This summer has been an extraordinarily good one for Marvel. First they gave us Thor (my review), which was a delightful little surprise, and now the star-spangled Captain America, which, for a World War II history nut like myself, was pretty much a guaranteed win. Happily it delivered on all fronts, and now I really can't wait for the star-packed Avengers film next summer. That, my friends, promises to be EPIC.
A period superhero flick could have easily fallen flat on its face. Thankfully the team that crafted Captain America hit all the right notes character and nostalgia-wise while providing plenty of flash and spectacle to keep things interesting. It feels a bit like the 21st-century equivalent of Indiana Jones in Raiders of the Lost Ark. I am an admitted comic-book movie geek, but I never thought I'd have my love of 1940s history so gloriously mashed-up with the superhero film genre. It's a fantastically realized dream come true, one that I didn't even quite realize I had. *wink*
Chris Evans just owns this movie as Steve Rogers, a.k.a. Captain America. I am seriously crushing on the man now. :) His all-American good looks and boyish earnestness are pitch-perfect for the role and the time period. His turn as Steve manages a delicate balance between the conventions of modern superhero movies and the innocence and idealism of Hollywood flicks from the 1940s, when "men were men," if you will, fighting against the unfathomable might of the Nazi war machine. The special effects that transform Chris Evans from the 90 lb weakling version of Steve into the unstoppable hunk that becomes a patriotic symbol of the American war effort are, quite frankly, amazing. It would be easy for the CGI to overshadow the characters, and it is a credit to Evans and director Joe Johnston that they don't allow the on-screen magic to usurp the kindness that is the bedrock of Steve's character. Steve's never-say-die determination and gentle spirit are what set him apart, and ultimately it are those qualities that transform him into a leader of men.
As I mentioned in my Thor post, I find myself getting educated on the "standards" of the Marvel comic universe a little more as each film releases. This is probably the way to go, for me anyway, as keeping things straight in the 21st-century film universe is job enough (when compared to reconciling the sprawling, over-lapping, and in some cases contradictory comics canon). The focus of the power struggle in Captain America is a "cosmic cube" stolen by Nazi/HYDRA big bad Johann Schmidt (Hugo Weaving), a source of unlimited power that he refers to as "the jewel of Odin's treasure room." With that you have the Thor tie-in (the cube is briefly seen in the bonus scene at the end of the credits), and prior to Thor, the cube was seen in Howard Stark's notes in Iron Man 2. HYDRA is apparently the evil-terrorist version of S.H.I.E.L.D., which I suspect will be the crux of the conflict in The Avengers.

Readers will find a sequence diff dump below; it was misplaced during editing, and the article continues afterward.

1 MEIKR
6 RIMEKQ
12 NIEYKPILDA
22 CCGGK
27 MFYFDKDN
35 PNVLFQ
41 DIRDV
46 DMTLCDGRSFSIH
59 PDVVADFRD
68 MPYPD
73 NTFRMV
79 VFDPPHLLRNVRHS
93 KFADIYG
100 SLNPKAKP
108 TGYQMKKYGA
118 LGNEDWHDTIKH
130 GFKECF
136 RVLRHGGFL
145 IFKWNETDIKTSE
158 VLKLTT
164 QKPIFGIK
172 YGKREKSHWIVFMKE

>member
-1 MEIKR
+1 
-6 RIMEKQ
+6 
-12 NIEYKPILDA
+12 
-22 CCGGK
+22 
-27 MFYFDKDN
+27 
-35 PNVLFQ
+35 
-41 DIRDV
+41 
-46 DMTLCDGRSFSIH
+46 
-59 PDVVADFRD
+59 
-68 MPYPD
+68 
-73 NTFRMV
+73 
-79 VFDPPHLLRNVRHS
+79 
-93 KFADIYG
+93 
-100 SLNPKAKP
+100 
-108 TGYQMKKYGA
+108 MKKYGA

I absolutely LOVED the film's recreation of 1940s New York. It's chock-full of delicious period detail, from the clothing to the props to the cars, that all work together to set this film apart from your typical superhero flick. All through Steve's multiple attempts to enlist in the army, his best friend is the dashing and confident James "Bucky" Barnes, played by Sebastian Stan. Stan first came to my attention in the all-too short-lived television series Kings, where he played Jack Benjamin. I really loved the friendship between Steve and Bucky, and their later role-reversal - when Steve becomes the guy women swoon over, a reality he does not know how to handle - is really quite humorous to watch play out. Barnes, and indeed the whole motley crew Steve assembles to take down Schmidt, have this great Band of Brothers-style vibe, a bit reminscent of the elites that took on the Nazis in classic films like Von Ryan's Express or The Great Escape. More on the rest of the team in a bit...
Much has been made in the blogosphere of Richard Armitage's appearance in this film as the evil Heinz Kruger. Kruger is a small but pivotal role in the movie, and if you overlook Armitage's gosh-awful take on an "American" accent he does make the most of his screentime. :) Kruger infilitrates the top-secret lab where Steve is turned into a super soldier, and after Steve's treatments prove successful Kruger starts to wreak havoc right and left, blowing things up, shooting secret agent old ladies, and threatening plucky small children (all in his best Guy of Gisborne fashion *wink*). When Kruger flees, Steve gives chase, and the ensuing action sequence is a great introduction to Steve's new powers - and I'm not gonna lie, I kinda enjoyed watching Evans throttle Armitage, and I couldn't help but chuckle at his death scene with a mouth full of foam. However, for as nice as Richard looked with his slicked-back hair and 1940s-era suit, I do wish he'd been one of the good guys. Maybe next time... :)